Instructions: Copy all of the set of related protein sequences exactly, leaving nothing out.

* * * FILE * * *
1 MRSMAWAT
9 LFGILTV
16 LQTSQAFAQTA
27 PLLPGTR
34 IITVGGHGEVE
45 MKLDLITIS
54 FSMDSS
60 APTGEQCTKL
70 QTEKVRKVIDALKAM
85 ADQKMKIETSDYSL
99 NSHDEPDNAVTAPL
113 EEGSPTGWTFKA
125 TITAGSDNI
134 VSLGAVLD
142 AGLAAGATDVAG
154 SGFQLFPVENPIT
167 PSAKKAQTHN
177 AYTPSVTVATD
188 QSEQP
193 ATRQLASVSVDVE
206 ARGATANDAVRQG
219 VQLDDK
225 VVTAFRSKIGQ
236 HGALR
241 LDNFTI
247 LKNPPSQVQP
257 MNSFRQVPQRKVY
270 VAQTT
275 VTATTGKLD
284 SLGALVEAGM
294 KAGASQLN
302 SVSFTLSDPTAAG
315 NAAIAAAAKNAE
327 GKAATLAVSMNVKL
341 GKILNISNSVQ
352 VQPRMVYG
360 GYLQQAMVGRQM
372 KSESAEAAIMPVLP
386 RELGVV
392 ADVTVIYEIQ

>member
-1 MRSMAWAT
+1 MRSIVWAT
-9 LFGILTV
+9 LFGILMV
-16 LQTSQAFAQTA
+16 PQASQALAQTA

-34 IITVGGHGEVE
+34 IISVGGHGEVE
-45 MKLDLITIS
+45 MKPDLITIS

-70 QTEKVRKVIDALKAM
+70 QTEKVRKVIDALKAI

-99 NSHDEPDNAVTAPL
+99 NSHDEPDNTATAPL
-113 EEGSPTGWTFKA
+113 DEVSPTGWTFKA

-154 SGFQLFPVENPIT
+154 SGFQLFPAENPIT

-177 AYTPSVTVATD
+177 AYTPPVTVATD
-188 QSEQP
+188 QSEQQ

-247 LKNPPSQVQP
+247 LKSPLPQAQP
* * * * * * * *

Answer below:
1 MRSMAWAT
9 LFGILTV
16 LQTSQAFAQTA
27 PLLPGTR
34 IITVGGHGEVE
45 MKLDLITIS
54 FSMDSS
60 APTGEQCTKL
70 QTEKVRKVIDALKAM
85 ADQKMKIETSDYSL
99 NSHDEPDNAVTAPL
113 EEGSPTGWTFKA
125 TITAGSDNI
134 VSLGAVLD
142 AGLAAGATDVAG
154 SGFQLFPVENPIT
167 PSAKKAQTHN
177 AYTPSVTVATD
188 QSEQP
193 ATRQLASVSVDVE
206 ARGATANDAVRQG
219 VQLDDK
225 VVTAFRSKIGQ
236 HGALR
241 LDNFTI
247 LKNPPSQVQP
257 MNSFRQVPQRKVY
270 VAQTT
275 VTATTGKLD
284 SLGALVEAGM
294 KAGASQLN
302 SVSFTLSDPTAAG
315 NAAIAAAAKNAE
327 GKAATLAVSMNVKL
341 GKILNISNSVQ
352 VQPRMVYG
360 GYLQQAMVGRQM
372 KSESAEAAIMPVLP
386 RELGVV
392 ADVTVIYEIQ

>member
-1 MRSMAWAT
+1 MRSIVWAT
-9 LFGILTV
+9 LFGILMV
-16 LQTSQAFAQTA
+16 PQASQALAQTA

-34 IITVGGHGEVE
+34 IISVGGHGEVE
-45 MKLDLITIS
+45 MKPDLITIS

-70 QTEKVRKVIDALKAM
+70 QTEKVRKVIDALKAI

-99 NSHDEPDNAVTAPL
+99 NSHDEPDNTATAPL
-113 EEGSPTGWTFKA
+113 DEVSPTGWTFKA

-154 SGFQLFPVENPIT
+154 SGFQLFPAENPIT

-177 AYTPSVTVATD
+177 AYTPPVTVATD
-188 QSEQP
+188 QSEQQ

-247 LKNPPSQVQP
+247 LKSPLPQAQP